Sep 282010
 September 28, 2010  Court, Non-U.S.

Martin Beckford reports:

A high-profile public figure has been granted a “super-injunction” to prevent publication of claims by a woman who was trying to blackmail him over his sex life.

The man obtained a High Court ruling stating that his name and details of his alleged relationship with the woman should not be published, nor even the existence of the gagging order.

A judge has now agreed that the fact of the injunction can be reported, as the risk of it being leaked onto the internet can never be eliminated, but ruled that the identities of those involved must remain secret.

Read more in the Telegraph.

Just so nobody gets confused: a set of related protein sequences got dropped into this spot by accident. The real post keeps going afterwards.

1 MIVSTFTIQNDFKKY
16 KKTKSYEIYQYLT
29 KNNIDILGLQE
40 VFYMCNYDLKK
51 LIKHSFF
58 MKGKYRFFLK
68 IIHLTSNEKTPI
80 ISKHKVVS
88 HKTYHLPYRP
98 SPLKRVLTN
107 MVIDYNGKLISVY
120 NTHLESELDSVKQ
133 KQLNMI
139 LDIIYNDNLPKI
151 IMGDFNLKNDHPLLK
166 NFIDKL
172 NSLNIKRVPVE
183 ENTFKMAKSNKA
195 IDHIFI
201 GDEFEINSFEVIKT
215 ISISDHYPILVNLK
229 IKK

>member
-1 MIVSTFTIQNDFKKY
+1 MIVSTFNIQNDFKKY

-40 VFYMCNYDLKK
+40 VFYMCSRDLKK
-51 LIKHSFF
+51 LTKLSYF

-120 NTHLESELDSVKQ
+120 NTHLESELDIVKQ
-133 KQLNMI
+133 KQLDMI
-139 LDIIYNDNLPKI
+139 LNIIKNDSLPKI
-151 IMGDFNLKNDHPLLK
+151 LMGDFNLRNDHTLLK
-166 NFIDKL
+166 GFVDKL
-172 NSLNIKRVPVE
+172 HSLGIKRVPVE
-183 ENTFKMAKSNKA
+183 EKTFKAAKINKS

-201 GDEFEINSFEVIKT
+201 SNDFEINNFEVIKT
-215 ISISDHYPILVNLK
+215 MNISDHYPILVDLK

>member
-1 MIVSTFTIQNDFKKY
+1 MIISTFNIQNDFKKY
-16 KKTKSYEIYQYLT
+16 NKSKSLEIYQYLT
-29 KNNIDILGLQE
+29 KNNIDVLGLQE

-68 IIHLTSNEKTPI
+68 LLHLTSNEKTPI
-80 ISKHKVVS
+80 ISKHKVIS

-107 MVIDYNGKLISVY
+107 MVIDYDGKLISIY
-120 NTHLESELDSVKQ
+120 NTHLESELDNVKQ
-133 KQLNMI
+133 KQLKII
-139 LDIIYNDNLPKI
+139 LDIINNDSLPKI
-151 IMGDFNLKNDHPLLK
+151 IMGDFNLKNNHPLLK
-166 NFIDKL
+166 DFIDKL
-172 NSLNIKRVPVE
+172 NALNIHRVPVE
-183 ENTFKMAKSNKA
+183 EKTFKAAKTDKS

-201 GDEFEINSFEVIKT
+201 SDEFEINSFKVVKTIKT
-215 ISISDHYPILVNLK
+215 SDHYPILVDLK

These “super-injunctions” have raised a number of criticisms in the UK. Some argue that they create a privacy law by the backdoor, while press complain about restrictions on reporting. I think my biggest concern is that it creates privacy protections for those who have the wealth to retain legal representation but not for those who in similar situations who cannot afford lawyers. If it’s not okay to report that Lord John High-on-His-Horse had an affair and his mistress has some lousy things to say about him, it shouldn’t be okay to report that John Working-Stiff had an affair and his mistress has some lousy things to say about him.

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